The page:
Meet the companies quickly pivoting to serve Canada’s COVID-19 needs

TORONTO — Looking for a way to help amid an outbreak of the novel coronavirus sweeping across Canada, Toronto-based Spirit of York Distillery Co. didn’t have to go very far.

Instead of its usual vodkas and gins, the company decided to shift its Toronto production facility toward something Canadians have been emptying from store shelves: hand sanitizer.

“It’s just trying to do a small part to help everyone through this crisis,” said Spirit of York president Gerry Guitor.

The pivot Guitor made places him among a growing group of Canadian businesses that are producing new merchandise, stocking different products or changing up the services they offer to meet the needs of a country grappling with a global health emergency.

The distillery is preparing to sell at least 1,000 bottles of sanitizer starting Thursday, with bottles priced at $2.95 to cover costs. For those who can’t afford it or who are over 65, Guitor will waive the fee. All the proceeds will go to local food banks to support community members that have limited access to food or are unable to leave their homes.

At least 550 Canadians have been infected with the virus known as COVID-19 and the number is steadily climbing. The situation has created unprecedented demand for groceries, toilet paper, and products and services that are delivered, leaving companies clamouring for additional inventory and staff.

Like Spirit of York, Geoff Dillon’s Small Batch Distillers saw the situation emerging and started producing hygiene products too.

“We were sitting around here with an empty store and a building full of alcohol, so we thought what can we do?” the founder of the Beamsville, Ont., said by phone, as he readied the bottling line to go.

The company sourced some aloe, so they made a big basket of hand sanitizer and gave it away on Friday, prompting plenty of people to come forward and offer time and supplies. Now it’s working on more hand sanitizer and on full-size bottles of disinfectant with a 65 per cent alcohol content.

Dillon’s was prioritizing getting the items to first-responders and essential service providers. It will offer the remainder to the general public later, but there will be a maximum of one bottle of disinfectant per person. It decided not to charge people.

The demand is so high that Dillon said, “we are just using alcohol bottles that were sitting in our warehouse, but we are going to run out of those shortly.”

In Quebec, Mandy’s Gourmet Salads was also eager to help.

The salad chain, which has locations in the Montreal area, closed its dining rooms to help stop the spread of the virus. It is still open for takeout, delivery and has added a new concept for the brand: groceries.

“I actually went into our neighbourhood grocery store and they didn’t have any oat milk or almond milk and we carry amazing oat milk at Mandy’s, so I went and stocked up and a friend of mine actually was just laughing to me that she should get all her groceries at Mandy’s,” said company co-founder Rebecca Wolfe.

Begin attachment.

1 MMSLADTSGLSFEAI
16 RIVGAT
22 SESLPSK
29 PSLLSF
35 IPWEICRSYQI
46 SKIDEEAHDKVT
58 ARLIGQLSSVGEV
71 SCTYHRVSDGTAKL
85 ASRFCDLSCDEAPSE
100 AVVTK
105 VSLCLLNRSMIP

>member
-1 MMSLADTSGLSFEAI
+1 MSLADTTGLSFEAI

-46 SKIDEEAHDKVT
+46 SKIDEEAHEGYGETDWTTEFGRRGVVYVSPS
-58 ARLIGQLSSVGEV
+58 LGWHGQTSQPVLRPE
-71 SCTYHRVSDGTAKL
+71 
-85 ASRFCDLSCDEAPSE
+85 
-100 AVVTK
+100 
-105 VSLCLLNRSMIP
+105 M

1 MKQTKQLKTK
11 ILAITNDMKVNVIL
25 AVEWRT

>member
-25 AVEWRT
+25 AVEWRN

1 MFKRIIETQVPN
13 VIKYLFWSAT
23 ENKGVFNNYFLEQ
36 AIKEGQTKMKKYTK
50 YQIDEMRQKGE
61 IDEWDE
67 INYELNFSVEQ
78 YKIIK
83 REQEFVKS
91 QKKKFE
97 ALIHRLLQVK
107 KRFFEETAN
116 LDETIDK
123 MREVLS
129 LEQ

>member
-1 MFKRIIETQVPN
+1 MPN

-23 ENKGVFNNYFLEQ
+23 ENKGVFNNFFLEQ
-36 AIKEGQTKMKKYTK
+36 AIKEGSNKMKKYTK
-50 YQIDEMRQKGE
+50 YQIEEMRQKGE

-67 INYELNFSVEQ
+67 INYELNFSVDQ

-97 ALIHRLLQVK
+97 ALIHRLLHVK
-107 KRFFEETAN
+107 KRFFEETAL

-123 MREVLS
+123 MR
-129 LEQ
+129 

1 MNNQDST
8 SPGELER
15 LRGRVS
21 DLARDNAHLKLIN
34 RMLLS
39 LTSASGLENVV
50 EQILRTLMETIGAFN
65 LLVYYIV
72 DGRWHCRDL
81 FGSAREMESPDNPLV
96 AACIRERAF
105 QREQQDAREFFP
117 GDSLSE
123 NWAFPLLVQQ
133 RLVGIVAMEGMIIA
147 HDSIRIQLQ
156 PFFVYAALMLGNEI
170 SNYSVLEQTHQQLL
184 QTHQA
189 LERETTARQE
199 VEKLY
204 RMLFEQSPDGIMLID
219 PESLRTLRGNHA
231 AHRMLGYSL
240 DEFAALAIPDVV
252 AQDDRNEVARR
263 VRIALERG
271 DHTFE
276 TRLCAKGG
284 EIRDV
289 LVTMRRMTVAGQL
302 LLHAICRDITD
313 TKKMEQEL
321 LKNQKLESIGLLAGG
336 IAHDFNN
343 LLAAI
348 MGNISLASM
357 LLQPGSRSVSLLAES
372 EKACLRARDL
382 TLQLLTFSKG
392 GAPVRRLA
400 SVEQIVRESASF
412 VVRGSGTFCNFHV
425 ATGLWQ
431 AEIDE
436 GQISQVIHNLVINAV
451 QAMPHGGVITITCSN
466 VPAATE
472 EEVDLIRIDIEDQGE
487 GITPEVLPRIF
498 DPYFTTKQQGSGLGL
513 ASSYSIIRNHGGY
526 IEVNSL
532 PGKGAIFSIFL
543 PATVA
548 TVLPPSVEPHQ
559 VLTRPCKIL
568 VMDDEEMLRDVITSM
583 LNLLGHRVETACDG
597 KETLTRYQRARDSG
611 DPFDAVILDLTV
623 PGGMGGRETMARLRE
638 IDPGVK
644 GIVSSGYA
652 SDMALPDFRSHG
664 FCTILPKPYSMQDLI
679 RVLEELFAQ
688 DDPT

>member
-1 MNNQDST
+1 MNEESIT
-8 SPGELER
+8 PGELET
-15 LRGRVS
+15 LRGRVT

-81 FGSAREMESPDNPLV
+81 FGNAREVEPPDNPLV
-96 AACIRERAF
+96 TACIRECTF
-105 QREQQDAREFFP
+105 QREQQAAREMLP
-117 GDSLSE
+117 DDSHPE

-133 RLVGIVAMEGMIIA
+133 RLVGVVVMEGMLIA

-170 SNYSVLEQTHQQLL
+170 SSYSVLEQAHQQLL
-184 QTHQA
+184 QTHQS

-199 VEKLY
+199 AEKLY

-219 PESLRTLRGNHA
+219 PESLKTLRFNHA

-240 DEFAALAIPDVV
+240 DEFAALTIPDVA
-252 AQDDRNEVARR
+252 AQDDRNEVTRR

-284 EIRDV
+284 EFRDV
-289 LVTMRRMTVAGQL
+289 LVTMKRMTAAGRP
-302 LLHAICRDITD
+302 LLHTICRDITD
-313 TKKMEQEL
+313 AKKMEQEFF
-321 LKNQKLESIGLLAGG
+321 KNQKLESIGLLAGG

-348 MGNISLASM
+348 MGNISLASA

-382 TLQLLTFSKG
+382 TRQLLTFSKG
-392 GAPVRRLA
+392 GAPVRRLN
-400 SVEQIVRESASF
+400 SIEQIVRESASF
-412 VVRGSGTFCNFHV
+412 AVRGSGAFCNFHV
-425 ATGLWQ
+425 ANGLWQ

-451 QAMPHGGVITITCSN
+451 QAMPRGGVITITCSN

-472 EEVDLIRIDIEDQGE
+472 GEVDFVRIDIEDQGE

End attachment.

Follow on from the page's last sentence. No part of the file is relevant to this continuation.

Within no time, Wolfe and her sister and co-founder Mandy Wolfe had baskets of avocados and containers of oat milk out for sale. They worked with their suppliers so they could begin on Wednesday selling tomatoes, cucumbers, granny smith apples, mock chicken, almond milk, lettuce, salad dressing and hot sauces.

Meanwhile, in Edmonton, Matthew Stepanic hit the road with his corgi Bob for a new — and free — delivery service for the Glass Bookshop store he co-owns.

“We were thinking people are choosing to self isolate and we should encourage that behaviour as much as possible, so that’s when we started offering the book deliveries,” he said.

Over the weekend they got a dozen orders, but once their store closed that number quadrupled.

“When you’re alone and you’re just scrolling through Netflix, a new book is a different type of comfort in trying times and we wanted to be able to provide that,” he said.

Executives at some of the country’s largest enterprises are also thinking about helping by pivoting their businesses, hinted Ontario Premier Doug Ford.

“I’ve also heard from the automotive part manufacturing association. They’ve offered their support,” he said. “Ontario factories have offered to alter their production. They have the tools to make important health equipment and they’re ready to help.”

Christine Elliott, the province’s health minister, later went on to say parts makers are looking to retool in order to make ventilators.

Elliot and Ford’s remarks come after British Prime Minister Boris Johnson eyed auto brands Ford, Jaguar Land Rover, Rolls Royce and Honda as a way to get more ventilators made.

France looked to Dior and Givenchy producer LVMH to swap production lines to make hand sanitizer for health workers and apparel brand Zara’s owner Inditex will manufacture hospital masks and gowns for Spain.

That doesn’t mean making a pivot is easy.

Spirit of York’s Guitor said his company not only had to teach itself how to concoct a different product, but also had to find hydrogen peroxide, which was elusive, and track down 140 mL sanitizer bottles with a plastic top.

Still, he believes even more businesses should rise to the occasion.

“We’re just a small distillery in Toronto trying to make our way, but imagine if the big guys would do that and would send a message,” he said.


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